Chamakh can save Palace, and other things we learned at Chelsea 2-1 Crystal Palace
1. Chamakh is back. So are Palace
Back in October when Crystal Palace lost at home to Arsenal, FFT saw promise stirring in Marouane Chamakh. While others laughed at his calamitous performances, we dared to say he was a decent player. We claimed Palace had a capable striker on their hands, as long as they played to his strengths.
Seven games later and he’s scored three goals. Now, we don’t want to say we told you say, but we’re going to: we told you so. However, we can’t take the credit – new Eagles boss Tony Pulis is the man behind the Moroccan’s renaissance.
Pulis has been in charge for four games and Chamakh has netted in three of them, including his tidy finish against Chelsea on Saturday. Pulis is deploying Chamakh just off frontman Cameron Jerome, and in that role the former Gunner has more time and space to get on the ball and link the play.
He’s not just there to win headers and tussle with defenders – he slows the play down and brings his team-mates into the game. He lost John Terry to score in the first half and in the second, as Palace rallied, his hold-up play enabled his side to press for an equaliser. They were unable to find that precious second goal, but this performance will give them plenty of confidence heading into the busy festive period.
2. Michael Essien sets the tone
Michael Essien started his first Premier League for 18 months against Southampton and quite frankly, he stunk the place out. Within 13 seconds he gifted the Saints the lead with an under hit back pass that Jay Rodriguez capitalised on. The rest of the half didn’t go well and Mourinho brought him off at half-time.
Against Crystal Palace, he reminded us why he’s been one of the best midfielders in Europe over the past 10 years. All of Chelsea’s play went through the Ghanaian – he collected the ball off the defence and fed it into the Blues’ creative sparks.
Essien was the game’s top passer – completing 83 of his 89 passes – registering a 93% success rate. He made 19 of these passes in the attacking third – the fifth highest total on the day. He was the game’s top dribbler – skipping away from challenges on five occasions. The midfield powerhouse also topped the charts for ball recoveries – mopping up 12 loose balls. It was an accomplished performance in all areas.
3. Punchy wingplay pulling Palace from the poop
Palace deserved a point at Stamford Bridge. Chelsea totally dominated the visitors in the first half, but in the second the hosts were put on the back foot. Instead of playing not to lose, Palace went out to win. One of their main protagonists was winger Jason Puncheon.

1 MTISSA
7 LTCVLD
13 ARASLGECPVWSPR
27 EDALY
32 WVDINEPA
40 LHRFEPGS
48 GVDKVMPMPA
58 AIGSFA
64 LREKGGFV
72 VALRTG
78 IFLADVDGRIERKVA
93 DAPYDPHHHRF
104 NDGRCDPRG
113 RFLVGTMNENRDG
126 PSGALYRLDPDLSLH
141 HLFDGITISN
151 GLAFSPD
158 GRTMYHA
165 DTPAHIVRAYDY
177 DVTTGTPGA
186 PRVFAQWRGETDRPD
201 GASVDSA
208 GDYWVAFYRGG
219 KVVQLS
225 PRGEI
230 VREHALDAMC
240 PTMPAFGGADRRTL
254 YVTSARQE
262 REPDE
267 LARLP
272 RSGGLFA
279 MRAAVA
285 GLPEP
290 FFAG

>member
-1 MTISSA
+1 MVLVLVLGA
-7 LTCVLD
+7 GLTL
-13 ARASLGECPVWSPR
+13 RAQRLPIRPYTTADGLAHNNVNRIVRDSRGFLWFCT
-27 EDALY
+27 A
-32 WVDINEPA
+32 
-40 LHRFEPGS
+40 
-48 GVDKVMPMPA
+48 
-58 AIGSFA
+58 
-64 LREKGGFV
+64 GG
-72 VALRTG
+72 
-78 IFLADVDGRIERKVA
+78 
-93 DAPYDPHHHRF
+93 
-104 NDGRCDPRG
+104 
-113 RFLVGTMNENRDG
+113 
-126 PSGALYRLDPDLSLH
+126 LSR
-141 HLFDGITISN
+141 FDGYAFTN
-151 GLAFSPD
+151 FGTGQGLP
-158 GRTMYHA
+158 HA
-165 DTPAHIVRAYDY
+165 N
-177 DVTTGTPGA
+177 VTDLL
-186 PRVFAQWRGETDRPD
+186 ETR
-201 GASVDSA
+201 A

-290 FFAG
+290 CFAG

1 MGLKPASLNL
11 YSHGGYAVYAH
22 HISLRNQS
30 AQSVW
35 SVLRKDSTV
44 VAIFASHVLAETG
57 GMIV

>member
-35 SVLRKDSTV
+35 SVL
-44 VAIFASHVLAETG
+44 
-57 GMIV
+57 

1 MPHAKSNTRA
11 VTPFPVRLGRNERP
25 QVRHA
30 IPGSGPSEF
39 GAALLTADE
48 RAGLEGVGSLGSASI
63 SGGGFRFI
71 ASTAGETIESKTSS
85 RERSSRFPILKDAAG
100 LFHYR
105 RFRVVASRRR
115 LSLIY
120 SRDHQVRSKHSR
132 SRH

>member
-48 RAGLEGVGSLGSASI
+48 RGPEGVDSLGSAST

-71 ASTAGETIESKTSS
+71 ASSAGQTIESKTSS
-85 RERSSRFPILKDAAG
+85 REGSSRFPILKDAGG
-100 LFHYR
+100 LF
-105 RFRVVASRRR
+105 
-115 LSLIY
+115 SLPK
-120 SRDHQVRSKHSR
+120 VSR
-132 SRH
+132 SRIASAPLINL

The Southampton loanee's pace, trickery and eagerness to get the ball into the box caused the home side all sorts of problems. He created four goalscoring chances – only Eden Hazard had more of a creative influence on the game. Puncheon was successful with four of his five attempted dribbles – the second best record over the 90 minutes.
With the former Blackpool man on the left, Yannick Bolasie on the right and Chamakh and Jerome up front, Pulis has enough firepower to escape the drop.
4. Eden Hazard is adding consistency to his class
The Belgium winger’s supreme talent has never been in doubt, unlike his ability to deliver week-in, week-out. He’s started to dispel these claims in recent weeks. Against Sunderland he netted twice and laid on another during a 4-3 win. He put in another impressive performance in Chelsea’s 3-2 loss against Stoke, and Palace were the latest team to fall victim to his swashbuckling play.
The former Lille wide boy was the third best passer on the day, finding a team-mate 59 times, and his passing numbers in the attacking third were unrivalled – 34 of his 39 attempts were successful. Hazard created six goalscoring chances, with Ramires converting one of these to restore Chelsea’s lead. If the 22-year-old can keep up this good form the Blues will be contenders to win some silverware, no matter what Mourinho says.
5. Pulis is more than just kick and rush
Unsurprisingly, Palace started this game conservatively. When Chelsea had the ball, the Eagles dropped in to two banks of four and challenged the hosts to break them down. Closing off the path to goal can work, but it has its risks and invites pressure.
This is a dangerous game to play against a side armed with Chelsea’s attacking talents and Palace were punished. Fernando Torres and Ramires both found the net, and in the first half Jose Mourinho’s side completed 304 of 345 passes.
The most prolific pass combinations in this period came between John Terry and Michael Essein (11) and Terry and Cesar Azpilicueta (9) – clearly Palace were happy for Chelsea to play from the back and they didn’t engage them until they got in the attacking third.
Azpilicueta and Branislav Ivanovic were bombing forward, adding bodies to the attack, but Pulis saw an opportunity in Chelsea’s gung-ho approach: he knew there was exploitable space in behind Chelsea's full-backs. Early in the second half Pulis replaced Barry Bannan with Bolasie. Palace got the ball to the substitute and Puncheon, forcing Chelsea’s full-backs to rein in their forward runs.
In the first half the south Londoners were only successful with 71 of their 115 passes. After the interval they had more of the ball and were more accurate with their passes - 91 of their 133 attempts found their target. In the second half Puncheon created four chances for his team while Bolasie had two successful dribbles and stung the hands of Petr Cech with a rasping shot. Palace ended the game with 10 shots on goal – 8 of which came in the second half.